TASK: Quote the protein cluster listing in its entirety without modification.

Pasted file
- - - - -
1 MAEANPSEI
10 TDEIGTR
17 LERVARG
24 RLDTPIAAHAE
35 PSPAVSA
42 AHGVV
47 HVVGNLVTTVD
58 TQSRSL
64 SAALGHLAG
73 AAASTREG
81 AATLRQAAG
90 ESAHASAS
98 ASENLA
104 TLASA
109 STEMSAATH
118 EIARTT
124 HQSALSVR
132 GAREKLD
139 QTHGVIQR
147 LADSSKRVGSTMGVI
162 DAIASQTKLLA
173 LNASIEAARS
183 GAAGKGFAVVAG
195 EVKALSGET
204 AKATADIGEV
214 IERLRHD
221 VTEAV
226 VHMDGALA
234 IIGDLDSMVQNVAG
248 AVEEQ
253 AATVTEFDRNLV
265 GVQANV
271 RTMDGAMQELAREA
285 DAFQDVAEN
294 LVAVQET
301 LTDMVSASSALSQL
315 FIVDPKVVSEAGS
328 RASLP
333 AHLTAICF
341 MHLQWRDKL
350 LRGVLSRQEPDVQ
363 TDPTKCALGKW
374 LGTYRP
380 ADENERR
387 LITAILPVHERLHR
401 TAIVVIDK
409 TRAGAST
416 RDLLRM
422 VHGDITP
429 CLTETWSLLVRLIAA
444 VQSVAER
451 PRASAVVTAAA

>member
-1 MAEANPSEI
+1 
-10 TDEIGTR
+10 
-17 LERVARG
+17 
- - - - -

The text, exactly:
1 MAEANPSEI
10 TDEIGTR
17 LERVARG
24 RLDTPIAAHAE
35 PSPAVSA
42 AHGVV
47 HVVGNLVTTVD
58 TQSRSL
64 SAALGHLAG
73 AAASTREG
81 AATLRQAAG
90 ESAHASAS
98 ASENLA
104 TLASA
109 STEMSAATH
118 EIARTT
124 HQSALSVR
132 GAREKLD
139 QTHGVIQR
147 LADSSKRVGSTMGVI
162 DAIASQTKLLA
173 LNASIEAARS
183 GAAGKGFAVVAG
195 EVKALSGET
204 AKATADIGEV
214 IERLRHD
221 VTEAV
226 VHMDGALA
234 IIGDLDSMVQNVAG
248 AVEEQ
253 AATVTEFDRNLV
265 GVQANV
271 RTMDGAMQELAREA
285 DAFQDVAEN
294 LVAVQET
301 LTDMVSASSALSQL
315 FIVDPKVVSEAGS
328 RASLP
333 AHLTAICF
341 MHLQWRDKL
350 LRGVLSRQEPDVQ
363 TDPTKCALGKW
374 LGTYRP
380 ADENERR
387 LITAILPVHERLHR
401 TAIVVIDK
409 TRAGAST
416 RDLLRM
422 VHGDITP
429 CLTETWSLLVRLIAA
444 VQSVAER
451 PRASAVVTAAA

>member
-1 MAEANPSEI
+1 
-10 TDEIGTR
+10 
-17 LERVARG
+17 